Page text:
"The eyeballs move!" — Michelle Bates, co-creator of the van mask
This is the week my daughter and I had expected to be vacationing on Vashon, a lovely island in the southern Puget Sound where a dear friend of mine resides. Our plans were, of course, thwarted by the pandemic. Now, my friend has been assuring me that nothing fun is happening there this summer, that everything is closed and that we won't be "missing anything." But then I saw a post on the VashonBePrepared Facebook page that triggered my FOMO. It shows a minivan that has been anthropomorphized with eyes and an oversized mask. Quirky large-scale art with a message is definitely my thing!
I had to know the story. So I tracked down one of its creators, Michelle Bates. She told me that her partner Stefan Freelan had originally masked the van for a friend's graduation parade. Together they updated it, and later drove it through an island-wide Fourth of July parade representing the Vashon Emergency Operations Center.
Michelle shared that the masked van was inspired by another unusual piece of art. This past Memorial Day, artist Mik Kuhlman welcomed visitors to Vashon from the back of a pickup in a giant red coat.
Vashon-Maury Island Beachcomber:
The purpose behind the performances was to greet Memorial Day visitors to Vashon at the moment they disembarked from ferries and traveled through town, urging them to wear masks and consider the fate of an island community with limited healthcare resources.
But that's not all. "The Nose Knows," a giant nose and swab (created by Kuhlman and Toovey respectively), has been serving as a roadside PSA for on-island COVID testing:
"The nose is part of an iconic giant puppet built in 1990 by the founding members of UMO Ensemble, paraded and beloved in countless theatre events, festivals, street fairs, and protests. Conceptual artist and test site volunteer Patricia Toovey, created a large scale testing swab to accompany the nose as a means to delightfully inform our community of on island testing for Covid-19. We aim to serve as a reminder that as we open our community back up to business and summer we need to wear masks, maintain safe distancing and get tested."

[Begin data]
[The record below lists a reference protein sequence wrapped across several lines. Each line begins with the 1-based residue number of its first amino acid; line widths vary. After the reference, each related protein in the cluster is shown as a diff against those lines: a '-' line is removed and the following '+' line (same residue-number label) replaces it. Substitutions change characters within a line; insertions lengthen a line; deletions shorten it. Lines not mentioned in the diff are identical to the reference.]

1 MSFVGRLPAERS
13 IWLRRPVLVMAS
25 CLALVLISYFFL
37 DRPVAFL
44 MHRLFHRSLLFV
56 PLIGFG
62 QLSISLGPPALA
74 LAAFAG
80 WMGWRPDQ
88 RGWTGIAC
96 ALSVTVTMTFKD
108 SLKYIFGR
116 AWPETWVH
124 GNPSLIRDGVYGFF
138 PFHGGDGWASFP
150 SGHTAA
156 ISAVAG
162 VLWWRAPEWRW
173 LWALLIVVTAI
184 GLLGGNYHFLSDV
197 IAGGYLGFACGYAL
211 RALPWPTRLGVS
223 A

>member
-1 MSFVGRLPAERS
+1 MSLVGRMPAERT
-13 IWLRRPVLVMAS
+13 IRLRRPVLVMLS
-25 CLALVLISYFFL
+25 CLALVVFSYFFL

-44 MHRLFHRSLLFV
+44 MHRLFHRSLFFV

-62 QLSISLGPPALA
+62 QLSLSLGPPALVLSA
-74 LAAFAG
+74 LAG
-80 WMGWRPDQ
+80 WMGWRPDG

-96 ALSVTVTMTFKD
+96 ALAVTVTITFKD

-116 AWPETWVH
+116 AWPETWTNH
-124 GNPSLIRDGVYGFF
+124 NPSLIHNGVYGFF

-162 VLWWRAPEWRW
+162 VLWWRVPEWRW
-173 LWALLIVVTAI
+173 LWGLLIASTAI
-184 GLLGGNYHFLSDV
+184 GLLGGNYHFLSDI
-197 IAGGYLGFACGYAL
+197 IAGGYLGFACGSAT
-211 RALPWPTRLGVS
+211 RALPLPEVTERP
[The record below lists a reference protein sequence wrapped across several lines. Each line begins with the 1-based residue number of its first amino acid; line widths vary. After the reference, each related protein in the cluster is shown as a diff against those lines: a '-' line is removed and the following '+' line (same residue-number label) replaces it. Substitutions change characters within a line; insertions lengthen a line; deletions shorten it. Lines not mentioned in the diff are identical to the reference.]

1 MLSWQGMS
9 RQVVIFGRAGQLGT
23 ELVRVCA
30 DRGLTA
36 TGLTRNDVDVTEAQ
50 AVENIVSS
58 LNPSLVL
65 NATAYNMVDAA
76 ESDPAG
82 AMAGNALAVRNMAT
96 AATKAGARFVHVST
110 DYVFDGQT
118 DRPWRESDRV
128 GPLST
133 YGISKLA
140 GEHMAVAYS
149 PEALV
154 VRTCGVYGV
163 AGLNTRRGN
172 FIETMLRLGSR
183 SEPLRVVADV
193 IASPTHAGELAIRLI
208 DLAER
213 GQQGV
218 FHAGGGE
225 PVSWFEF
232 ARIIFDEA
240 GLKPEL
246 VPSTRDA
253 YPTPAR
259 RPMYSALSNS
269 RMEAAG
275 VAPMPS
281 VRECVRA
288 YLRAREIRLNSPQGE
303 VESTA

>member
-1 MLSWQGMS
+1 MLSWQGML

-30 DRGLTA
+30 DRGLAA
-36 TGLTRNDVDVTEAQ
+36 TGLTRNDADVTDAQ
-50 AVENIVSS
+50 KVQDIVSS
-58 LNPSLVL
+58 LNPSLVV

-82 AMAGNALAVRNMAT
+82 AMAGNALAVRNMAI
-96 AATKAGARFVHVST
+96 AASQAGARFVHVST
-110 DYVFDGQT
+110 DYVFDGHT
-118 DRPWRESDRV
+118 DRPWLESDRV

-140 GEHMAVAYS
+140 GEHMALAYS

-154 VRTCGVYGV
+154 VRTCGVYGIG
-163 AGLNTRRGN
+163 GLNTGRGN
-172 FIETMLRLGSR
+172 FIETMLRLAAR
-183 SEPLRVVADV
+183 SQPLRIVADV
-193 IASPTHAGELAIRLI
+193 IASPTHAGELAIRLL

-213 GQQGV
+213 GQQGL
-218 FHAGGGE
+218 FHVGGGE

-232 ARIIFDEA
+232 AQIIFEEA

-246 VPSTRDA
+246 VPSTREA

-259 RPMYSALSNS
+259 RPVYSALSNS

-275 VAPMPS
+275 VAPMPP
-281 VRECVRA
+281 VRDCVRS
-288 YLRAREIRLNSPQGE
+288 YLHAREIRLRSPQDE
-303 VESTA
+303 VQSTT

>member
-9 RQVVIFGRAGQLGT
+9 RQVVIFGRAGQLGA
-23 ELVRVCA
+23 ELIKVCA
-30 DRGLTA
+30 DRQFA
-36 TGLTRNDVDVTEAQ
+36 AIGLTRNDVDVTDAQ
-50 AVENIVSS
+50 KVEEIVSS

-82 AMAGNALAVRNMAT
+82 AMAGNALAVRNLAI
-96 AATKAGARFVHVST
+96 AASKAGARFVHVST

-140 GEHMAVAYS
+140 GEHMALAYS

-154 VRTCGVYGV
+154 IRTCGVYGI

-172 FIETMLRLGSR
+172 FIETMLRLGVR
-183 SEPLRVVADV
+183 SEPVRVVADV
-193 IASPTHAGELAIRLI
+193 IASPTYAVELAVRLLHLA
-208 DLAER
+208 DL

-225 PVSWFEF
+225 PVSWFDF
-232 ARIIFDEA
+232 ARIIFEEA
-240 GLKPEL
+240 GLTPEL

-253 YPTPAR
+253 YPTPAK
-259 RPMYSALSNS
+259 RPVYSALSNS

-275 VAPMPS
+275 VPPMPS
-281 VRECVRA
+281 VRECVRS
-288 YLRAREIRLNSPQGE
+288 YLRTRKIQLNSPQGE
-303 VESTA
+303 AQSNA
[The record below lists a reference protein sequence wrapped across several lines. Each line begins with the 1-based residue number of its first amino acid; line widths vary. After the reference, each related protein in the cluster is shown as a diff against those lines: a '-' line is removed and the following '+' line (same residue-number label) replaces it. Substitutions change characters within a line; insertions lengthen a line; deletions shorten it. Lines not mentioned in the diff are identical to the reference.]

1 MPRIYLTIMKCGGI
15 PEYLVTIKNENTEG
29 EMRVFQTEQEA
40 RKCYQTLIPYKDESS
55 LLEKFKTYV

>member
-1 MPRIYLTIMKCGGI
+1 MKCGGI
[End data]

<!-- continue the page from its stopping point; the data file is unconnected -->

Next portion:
Small community making a big difference with big art — love it!
One more thing Michelle shared:
The Vashon Medical Reserve Corps has created COVID-19 testing program for the island and put together a digital toolkit to share what it has learned with other rural areas and tribal communities. The toolkit describes how to do testing with minimal use of PPE with safety for unpaid volunteers. The project was featured in the New York Times.
van mask photo by Jim Diers; "Big Red COVID" photo by Jeff Dunnicliff with coat by Patricia Toovey; "The Nose Knows" photo by Michelle Bates (performers street shot L-R: Lynelle Sjoberg, Janet McAlpin, David Godsey, Mik Kuhlman; against building shot: Patricia Toovey, Janet McAlpin, David Godsey, Mik Kuhlman)